Audio English (original mono)
Subtitles English, English (SDH), None

Release Information:
Studio: Sony

Aspect Ratio:
All Original: 1.33:1 and 1.85:1

Edition Details:
• Remember To Live-All Star Theatre Episode

DVD Release Date: February 9th, 20
Chapters: 12 X 4





Night Editor

Directed by Henry Levin


Written by Scott Littleton & Hal Smith

Photographed by Burnett Guffey (From Here to Eternity, Birdman of Alcatraz, Bonnie and Clyde)

Featuring: William Gargan, Janis Carter, Jeff Donnell and Coulter Irwin


Aspect ratio: 1.33:1

Audio: English mono.

Subtitles: English & English SDH

Duration: 66 minutes (1:06:25)

Chapters: 12


Night Editor features William Gargan (if you don't know the name, you'll recognize the face) as a newspaper editor who recounts the inside story behind the headlines: This one is about a married police detective (Coulter Irwin) who witnesses a murder while in the company of another woman (Janis Carter) with whom he is having an affair. To avoid embarrassing complications he does not report what he saw. As ironic luck would have it, he is assigned to the murder case. It's the stuff a good B-movie could have a field day with, and this is a good B-movie. bringing the total to 281 films).


Image & Sound

The source elements are good, with no distracting scratches or blemishes.  The transfer preserves film grain and contrast that offers strong blacks and good sharpness, consistent with expectations for the scene and lighting. Despite this being the oldest of the eight films in these two volumes, dialogue is crisp and office sounds are convincing enough.  The music for this movie was composed by Mario Castelnuovo-Tedesco, more famous as the composer of a popular Concerto for Guitar.


One Girl's Confession

Directed by Hugo Haas


Written by Hugo Haas (who has done it all: producer, writer, director, and actor, all of it here, and none of it particularly memorably)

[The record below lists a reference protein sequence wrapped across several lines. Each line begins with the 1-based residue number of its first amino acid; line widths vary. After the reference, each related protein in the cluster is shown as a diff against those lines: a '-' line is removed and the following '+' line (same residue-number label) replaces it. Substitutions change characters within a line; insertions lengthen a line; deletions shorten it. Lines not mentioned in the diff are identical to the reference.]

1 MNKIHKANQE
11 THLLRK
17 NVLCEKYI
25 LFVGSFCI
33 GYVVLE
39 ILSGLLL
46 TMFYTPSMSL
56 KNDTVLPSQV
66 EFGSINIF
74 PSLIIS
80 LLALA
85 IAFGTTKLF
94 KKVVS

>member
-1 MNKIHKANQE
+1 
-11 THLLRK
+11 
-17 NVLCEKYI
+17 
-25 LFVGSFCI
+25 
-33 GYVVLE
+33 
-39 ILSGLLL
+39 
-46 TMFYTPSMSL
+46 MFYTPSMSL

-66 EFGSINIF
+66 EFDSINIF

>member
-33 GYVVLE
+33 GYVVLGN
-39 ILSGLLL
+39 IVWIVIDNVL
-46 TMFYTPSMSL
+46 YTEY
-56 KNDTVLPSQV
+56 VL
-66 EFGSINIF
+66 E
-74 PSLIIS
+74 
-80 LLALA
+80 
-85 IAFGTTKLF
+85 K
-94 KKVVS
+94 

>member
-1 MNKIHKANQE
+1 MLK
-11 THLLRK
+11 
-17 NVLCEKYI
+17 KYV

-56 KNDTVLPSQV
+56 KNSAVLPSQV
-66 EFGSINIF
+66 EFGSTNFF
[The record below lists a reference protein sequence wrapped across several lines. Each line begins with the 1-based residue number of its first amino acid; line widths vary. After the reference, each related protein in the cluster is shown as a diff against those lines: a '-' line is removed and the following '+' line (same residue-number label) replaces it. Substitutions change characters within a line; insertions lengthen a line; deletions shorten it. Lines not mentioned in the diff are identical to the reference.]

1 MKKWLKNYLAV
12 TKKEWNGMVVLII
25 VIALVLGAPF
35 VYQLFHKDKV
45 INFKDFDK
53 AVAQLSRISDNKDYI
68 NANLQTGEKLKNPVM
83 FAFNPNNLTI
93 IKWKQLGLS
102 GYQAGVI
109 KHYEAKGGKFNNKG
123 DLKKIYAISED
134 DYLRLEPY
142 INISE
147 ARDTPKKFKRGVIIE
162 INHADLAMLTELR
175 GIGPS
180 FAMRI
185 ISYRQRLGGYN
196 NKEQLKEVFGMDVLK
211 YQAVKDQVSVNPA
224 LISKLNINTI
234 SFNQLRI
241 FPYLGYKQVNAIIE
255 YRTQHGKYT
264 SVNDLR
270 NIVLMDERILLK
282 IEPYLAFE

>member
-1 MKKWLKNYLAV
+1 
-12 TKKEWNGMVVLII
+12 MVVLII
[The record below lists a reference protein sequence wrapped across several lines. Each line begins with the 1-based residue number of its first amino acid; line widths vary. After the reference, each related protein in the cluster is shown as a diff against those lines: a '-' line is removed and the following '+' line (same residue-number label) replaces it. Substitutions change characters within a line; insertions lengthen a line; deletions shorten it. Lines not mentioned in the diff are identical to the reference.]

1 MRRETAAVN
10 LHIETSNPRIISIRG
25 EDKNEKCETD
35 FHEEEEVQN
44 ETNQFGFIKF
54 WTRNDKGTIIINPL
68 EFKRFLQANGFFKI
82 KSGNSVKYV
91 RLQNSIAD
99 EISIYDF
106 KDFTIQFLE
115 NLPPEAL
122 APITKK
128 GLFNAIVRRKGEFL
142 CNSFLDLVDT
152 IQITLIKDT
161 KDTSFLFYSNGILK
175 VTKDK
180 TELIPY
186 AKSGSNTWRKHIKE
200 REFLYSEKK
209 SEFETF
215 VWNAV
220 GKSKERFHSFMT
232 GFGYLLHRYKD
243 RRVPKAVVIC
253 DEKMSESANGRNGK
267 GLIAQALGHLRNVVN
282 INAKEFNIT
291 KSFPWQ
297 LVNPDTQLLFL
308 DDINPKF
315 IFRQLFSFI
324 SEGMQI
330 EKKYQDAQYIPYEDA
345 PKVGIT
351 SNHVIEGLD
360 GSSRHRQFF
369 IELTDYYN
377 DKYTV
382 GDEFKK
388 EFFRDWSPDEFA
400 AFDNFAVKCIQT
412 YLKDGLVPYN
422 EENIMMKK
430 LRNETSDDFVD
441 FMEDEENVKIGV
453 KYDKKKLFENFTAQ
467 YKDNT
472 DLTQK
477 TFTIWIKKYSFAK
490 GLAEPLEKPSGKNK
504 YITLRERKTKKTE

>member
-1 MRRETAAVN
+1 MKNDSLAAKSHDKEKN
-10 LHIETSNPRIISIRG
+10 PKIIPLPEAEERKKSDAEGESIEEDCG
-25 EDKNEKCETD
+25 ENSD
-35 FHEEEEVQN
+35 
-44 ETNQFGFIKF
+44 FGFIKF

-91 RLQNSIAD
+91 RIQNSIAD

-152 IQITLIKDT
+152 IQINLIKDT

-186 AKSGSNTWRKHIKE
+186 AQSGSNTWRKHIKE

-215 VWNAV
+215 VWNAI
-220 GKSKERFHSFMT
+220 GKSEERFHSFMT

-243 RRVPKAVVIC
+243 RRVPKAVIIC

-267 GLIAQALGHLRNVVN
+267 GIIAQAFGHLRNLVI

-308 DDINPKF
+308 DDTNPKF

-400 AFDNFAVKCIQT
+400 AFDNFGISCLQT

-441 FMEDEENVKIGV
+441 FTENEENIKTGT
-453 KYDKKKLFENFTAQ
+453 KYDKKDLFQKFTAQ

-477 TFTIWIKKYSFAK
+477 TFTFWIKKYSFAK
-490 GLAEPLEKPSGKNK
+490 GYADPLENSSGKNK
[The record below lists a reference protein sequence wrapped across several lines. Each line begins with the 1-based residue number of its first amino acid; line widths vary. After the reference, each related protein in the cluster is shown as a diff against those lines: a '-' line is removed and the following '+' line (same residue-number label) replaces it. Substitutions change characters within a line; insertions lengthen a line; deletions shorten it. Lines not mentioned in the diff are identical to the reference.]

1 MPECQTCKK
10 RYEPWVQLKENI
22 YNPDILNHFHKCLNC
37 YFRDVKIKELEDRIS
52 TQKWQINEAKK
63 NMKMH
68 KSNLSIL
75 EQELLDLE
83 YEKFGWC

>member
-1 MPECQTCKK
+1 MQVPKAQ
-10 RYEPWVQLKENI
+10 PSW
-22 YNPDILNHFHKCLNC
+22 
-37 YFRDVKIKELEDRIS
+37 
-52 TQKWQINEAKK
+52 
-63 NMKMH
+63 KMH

Photographed by Paul Ivano (From Here to Eternity, Birdman of Alcatraz, Bonnie and Clyde)

Featuring: Cleo Moore, Hugo Haas, Glenn Langan, Ellen Stansbury


Aspect ratio: 1.33:1

Audio: English mono.

Subtitles: English & English SDH

Duration: 73 minutes (1:13:35)

Chapters: 12


Don't be surprised if you are unfamiliar with any of the people involved in this movie.  Cleo Moore made a career of B-movies and has starring roles in two of the films in this collection and a supporting role in a third.  Here the body beautiful serves her time and then tries to find a trustworthy person to help her locate the thousands she stole and buried. Glenn Langan (The Amazing Colossal Man, The Snake Pit) is, by turns, the lucky and unlucky chap. One Girl's Confession gets a little too caught up in manufactured irony, but it's a good time all the same.


Image & Sound

The image is generally quite good, but shows occasional contrast inconsistencies scene to scene: some good, some flat, some bright, some dark, some soft, some razor sharp. There are no distracting blemishes.  The audio is clear, unremarkable mono. 



Women's Prison

Directed by Lewis Seiler


Written by Jack DeWitt and Crane Wilbur

Photographed by Lester White (Sherlock Holmes & the Secret Weapon)

Featuring: Ida Lupino, Jan Sterling, Audrey Totter, Phyllis Thaxter, Warren Stevens and Howard Duff


Aspect ratio: 1.85:1

Audio: English mono.

Subtitles: English & English SDH

Duration: 80 minutes (1:19:40)

Chapters: 12

This galactically unimaginative title suggests the pulpiest of exploitation movies.  Women's Prison, "where caged men are separated only by a thick wall from caged women" features one of the more illustrative casts of the eight films in this collection.  The hands-on warden is played by Ida Lupino: she feels that every inmate should be treated equally – equally badly.   Jan Sterling is a returning convict on a forgery rap; Phyllis Thaxter (known primarily for her work on television, she would go on to play Superman's Earth mother) arrives with her on a manslaughter conviction, having killed a child while driving her car.  No one in this film denies their guilt.  In Thaxter's case, she is quite consumed by it and "cracks up" the moment the iron door closes behind her.  Audrey Totter's husband, Warren Stevens, is in for a long hitch next door and spends his time trying to get over the wall to see his wife on an "urgent matter" that only he can satisfy.   Howard Duff is the sympathetic, but often powerless, prison doctor, who has some theories about why the Lupino is the way she is.  Vivian Marshall does impersonations – her Bette Davis is about the best I've seen. Women's Prison is high and mighty melodrama given a committed face by an excellent cast.